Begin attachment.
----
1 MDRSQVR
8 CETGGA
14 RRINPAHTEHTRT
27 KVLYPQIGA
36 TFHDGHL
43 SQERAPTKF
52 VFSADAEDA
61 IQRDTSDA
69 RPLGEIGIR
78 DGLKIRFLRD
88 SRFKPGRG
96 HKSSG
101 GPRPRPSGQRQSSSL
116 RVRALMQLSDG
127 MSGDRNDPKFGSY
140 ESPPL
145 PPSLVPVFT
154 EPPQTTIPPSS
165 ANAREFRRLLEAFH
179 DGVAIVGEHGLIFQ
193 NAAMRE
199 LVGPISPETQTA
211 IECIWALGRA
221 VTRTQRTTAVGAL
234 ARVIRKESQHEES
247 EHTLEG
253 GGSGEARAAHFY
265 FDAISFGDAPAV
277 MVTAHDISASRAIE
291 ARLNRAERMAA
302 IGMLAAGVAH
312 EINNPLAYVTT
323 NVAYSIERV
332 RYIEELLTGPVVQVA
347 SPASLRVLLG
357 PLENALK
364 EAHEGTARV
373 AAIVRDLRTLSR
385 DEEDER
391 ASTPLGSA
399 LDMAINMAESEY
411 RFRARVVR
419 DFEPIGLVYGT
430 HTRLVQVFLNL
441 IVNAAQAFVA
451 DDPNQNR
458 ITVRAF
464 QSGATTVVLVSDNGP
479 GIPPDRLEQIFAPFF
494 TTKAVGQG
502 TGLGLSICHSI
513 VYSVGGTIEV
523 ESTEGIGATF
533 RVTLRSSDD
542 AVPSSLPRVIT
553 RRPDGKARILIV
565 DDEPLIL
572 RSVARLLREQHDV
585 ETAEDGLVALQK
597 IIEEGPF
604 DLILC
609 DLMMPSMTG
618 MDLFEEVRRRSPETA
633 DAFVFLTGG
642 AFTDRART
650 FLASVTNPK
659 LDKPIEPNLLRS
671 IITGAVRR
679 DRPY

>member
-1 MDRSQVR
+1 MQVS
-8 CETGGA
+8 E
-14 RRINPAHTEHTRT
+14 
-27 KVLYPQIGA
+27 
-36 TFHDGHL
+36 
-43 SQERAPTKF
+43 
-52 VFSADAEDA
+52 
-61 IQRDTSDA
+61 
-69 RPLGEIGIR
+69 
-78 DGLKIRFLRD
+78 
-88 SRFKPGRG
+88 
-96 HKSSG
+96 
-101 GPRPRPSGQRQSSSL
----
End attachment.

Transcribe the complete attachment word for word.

1 MDRSQVR
8 CETGGA
14 RRINPAHTEHTRT
27 KVLYPQIGA
36 TFHDGHL
43 SQERAPTKF
52 VFSADAEDA
61 IQRDTSDA
69 RPLGEIGIR
78 DGLKIRFLRD
88 SRFKPGRG
96 HKSSG
101 GPRPRPSGQRQSSSL
116 RVRALMQLSDG
127 MSGDRNDPKFGSY
140 ESPPL
145 PPSLVPVFT
154 EPPQTTIPPSS
165 ANAREFRRLLEAFH
179 DGVAIVGEHGLIFQ
193 NAAMRE
199 LVGPISPETQTA
211 IECIWALGRA
221 VTRTQRTTAVGAL
234 ARVIRKESQHEES
247 EHTLEG
253 GGSGEARAAHFY
265 FDAISFGDAPAV
277 MVTAHDISASRAIE
291 ARLNRAERMAA
302 IGMLAAGVAH
312 EINNPLAYVTT
323 NVAYSIERV
332 RYIEELLTGPVVQVA
347 SPASLRVLLG
357 PLENALK
364 EAHEGTARV
373 AAIVRDLRTLSR
385 DEEDER
391 ASTPLGSA
399 LDMAINMAESEY
411 RFRARVVR
419 DFEPIGLVYGT
430 HTRLVQVFLNL
441 IVNAAQAFVA
451 DDPNQNR
458 ITVRAF
464 QSGATTVVLVSDNGP
479 GIPPDRLEQIFAPFF
494 TTKAVGQG
502 TGLGLSICHSI
513 VYSVGGTIEV
523 ESTEGIGATF
533 RVTLRSSDD
542 AVPSSLPRVIT
553 RRPDGKARILIV
565 DDEPLIL
572 RSVARLLREQHDV
585 ETAEDGLVALQK
597 IIEEGPF
604 DLILC
609 DLMMPSMTG
618 MDLFEEVRRRSPETA
633 DAFVFLTGG
642 AFTDRART
650 FLASVTNPK
659 LDKPIEPNLLRS
671 IITGAVRR
679 DRPY

>member
-1 MDRSQVR
+1 MQVS
-8 CETGGA
+8 E
-14 RRINPAHTEHTRT
+14 
-27 KVLYPQIGA
+27 
-36 TFHDGHL
+36 
-43 SQERAPTKF
+43 
-52 VFSADAEDA
+52 
-61 IQRDTSDA
+61 
-69 RPLGEIGIR
+69 
-78 DGLKIRFLRD
+78 
-88 SRFKPGRG
+88 
-96 HKSSG
+96 
-101 GPRPRPSGQRQSSSL